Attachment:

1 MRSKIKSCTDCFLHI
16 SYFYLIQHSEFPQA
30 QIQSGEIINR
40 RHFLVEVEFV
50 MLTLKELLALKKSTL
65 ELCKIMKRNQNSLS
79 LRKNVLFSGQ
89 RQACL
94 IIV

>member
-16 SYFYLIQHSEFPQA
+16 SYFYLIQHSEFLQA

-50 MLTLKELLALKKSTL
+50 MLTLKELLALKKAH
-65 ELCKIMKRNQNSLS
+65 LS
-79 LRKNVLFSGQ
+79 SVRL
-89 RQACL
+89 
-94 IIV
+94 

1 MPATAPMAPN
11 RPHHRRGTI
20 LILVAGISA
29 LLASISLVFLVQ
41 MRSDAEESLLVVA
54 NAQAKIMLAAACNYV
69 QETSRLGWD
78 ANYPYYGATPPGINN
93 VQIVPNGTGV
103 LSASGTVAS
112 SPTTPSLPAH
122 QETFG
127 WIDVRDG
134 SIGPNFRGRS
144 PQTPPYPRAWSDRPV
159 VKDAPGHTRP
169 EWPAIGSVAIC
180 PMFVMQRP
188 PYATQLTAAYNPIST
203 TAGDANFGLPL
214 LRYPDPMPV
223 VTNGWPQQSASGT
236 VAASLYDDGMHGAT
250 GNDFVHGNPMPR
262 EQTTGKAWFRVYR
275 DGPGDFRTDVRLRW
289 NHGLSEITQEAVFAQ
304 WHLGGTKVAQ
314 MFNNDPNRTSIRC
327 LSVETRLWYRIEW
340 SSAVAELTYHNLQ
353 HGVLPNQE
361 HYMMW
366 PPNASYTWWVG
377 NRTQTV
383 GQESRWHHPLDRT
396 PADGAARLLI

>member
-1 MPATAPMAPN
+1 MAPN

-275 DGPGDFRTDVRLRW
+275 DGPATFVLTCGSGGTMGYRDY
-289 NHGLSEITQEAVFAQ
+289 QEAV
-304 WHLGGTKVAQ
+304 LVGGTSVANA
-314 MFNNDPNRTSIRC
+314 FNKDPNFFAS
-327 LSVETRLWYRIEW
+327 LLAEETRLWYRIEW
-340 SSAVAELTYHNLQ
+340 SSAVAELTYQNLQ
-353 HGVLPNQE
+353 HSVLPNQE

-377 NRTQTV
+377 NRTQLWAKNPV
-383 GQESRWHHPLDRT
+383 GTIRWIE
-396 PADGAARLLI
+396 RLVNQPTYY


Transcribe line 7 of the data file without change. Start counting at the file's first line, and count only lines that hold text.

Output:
79 LRKNVLFSGQ